What do extreme weather events tell us about climate change?

“Climate is what you expect. Weather is what you get.”

That famous quotation from science fiction great Robert A. Heinlein captures the difficulty climate scientists have when trying to share the science behind global warming to the general public through the media.

Thanks to a link shared by my friend and collaborator UGA Meteorology prof Marshall Shepard about a special issue of Earthzine that he edited, we can get a peek into the thinking of climate scientists who are striving to make those media communications work well.

In an article entitled “Changing the Media Discussion on Climate and Extreme Weather” By Christine Shearer and Richard B. Rood, the authors point out that under some circumstances, extreme weather events can indeed be linked to climate change.

In particular, two recent European heat waves cannot easily be dismissed as just weather, but should be recognized as strong supporting evidence of potentially dangerous global warming.

To quote the article:

Focusing on European heat waves, Barriopedro et al. [22] determine that the 2003 and 2010 European heat waves are the hottest of the past 510 years. That is, there have been two 500-year events in the past decade. These heat waves are determined to be more than four standard deviations from the 1970-1999 mean, extreme by any measure. Barriopedro et al. are confident in attributing more moderate heat waves (two to three standard deviations) to changes in a shift of a mean summer temperature, i.e. climate change. The more extreme events they link to enhanced variability, with such variability both consistent with the predictions from climate change models and becoming more likely in the next 40 years. Therefore, a definitive climate-change signal will emerge for these most extreme events.

Before commenting, I recommend that you read the complete article.

For a collection of book reviews on this subject, see the Science Shelf Book Review Archive weather and climate section.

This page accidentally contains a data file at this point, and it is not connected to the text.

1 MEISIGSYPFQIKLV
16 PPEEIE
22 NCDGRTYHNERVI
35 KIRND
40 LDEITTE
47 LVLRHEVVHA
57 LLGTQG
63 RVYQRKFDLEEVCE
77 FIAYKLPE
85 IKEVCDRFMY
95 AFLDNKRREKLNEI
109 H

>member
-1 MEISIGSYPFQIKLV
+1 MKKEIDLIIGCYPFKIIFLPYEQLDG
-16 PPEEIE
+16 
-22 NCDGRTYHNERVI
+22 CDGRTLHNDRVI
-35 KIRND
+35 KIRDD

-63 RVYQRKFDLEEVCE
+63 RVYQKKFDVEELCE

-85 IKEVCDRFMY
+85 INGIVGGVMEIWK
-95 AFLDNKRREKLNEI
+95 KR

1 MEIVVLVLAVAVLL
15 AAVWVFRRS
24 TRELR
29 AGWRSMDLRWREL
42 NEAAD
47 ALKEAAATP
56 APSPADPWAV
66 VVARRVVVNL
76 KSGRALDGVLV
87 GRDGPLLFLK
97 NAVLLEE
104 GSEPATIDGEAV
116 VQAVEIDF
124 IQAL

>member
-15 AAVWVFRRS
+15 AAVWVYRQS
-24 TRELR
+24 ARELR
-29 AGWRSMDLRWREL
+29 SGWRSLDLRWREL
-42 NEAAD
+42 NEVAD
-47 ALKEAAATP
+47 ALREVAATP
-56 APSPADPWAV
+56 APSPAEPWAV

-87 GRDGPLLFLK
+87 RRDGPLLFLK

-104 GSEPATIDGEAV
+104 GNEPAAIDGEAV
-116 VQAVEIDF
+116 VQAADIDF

3 thoughts on “What do extreme weather events tell us about climate change?”

  1. I do indeed see climate change linked to weather extremes… but which is the chicken or egg? Anyway, the unspoken wild card missing from Shearer and Rood, IMHO, is the possibility and effect of deliberate weather manipulation. And if so, what that may tell us about both climate change and extreme weather anamolies. If deliberate weather manipulation is occurring its effects may be profound but unrecognized.

    • Lynnea, if you’re talking about a covert manipulation of the weather, I can’t imagine that there would be any way to hide it. There would be what scientists would call a clear “signature” of human interference.

      If you look at some of my past postings on this blog, I am more concerned about reaching the point where we NEED to try deliberate geo-engineering (massive technological intervention in earth-systems such as injecting large amounts of sulfur dioxide or sulfuric acid droplets into the upper atmosphere) to undo the effects of our unintended geo-engineering produced by too much burning of fossil fuels.

      Geo-engineering will definitely have some unintended consequences that may be as risky as the conditions the geo-engineers hope to mitigate. In other words, let’s hope we don’t need that kind of medicine, because the side effects may be as serious as the disease.

      Fred Bortz

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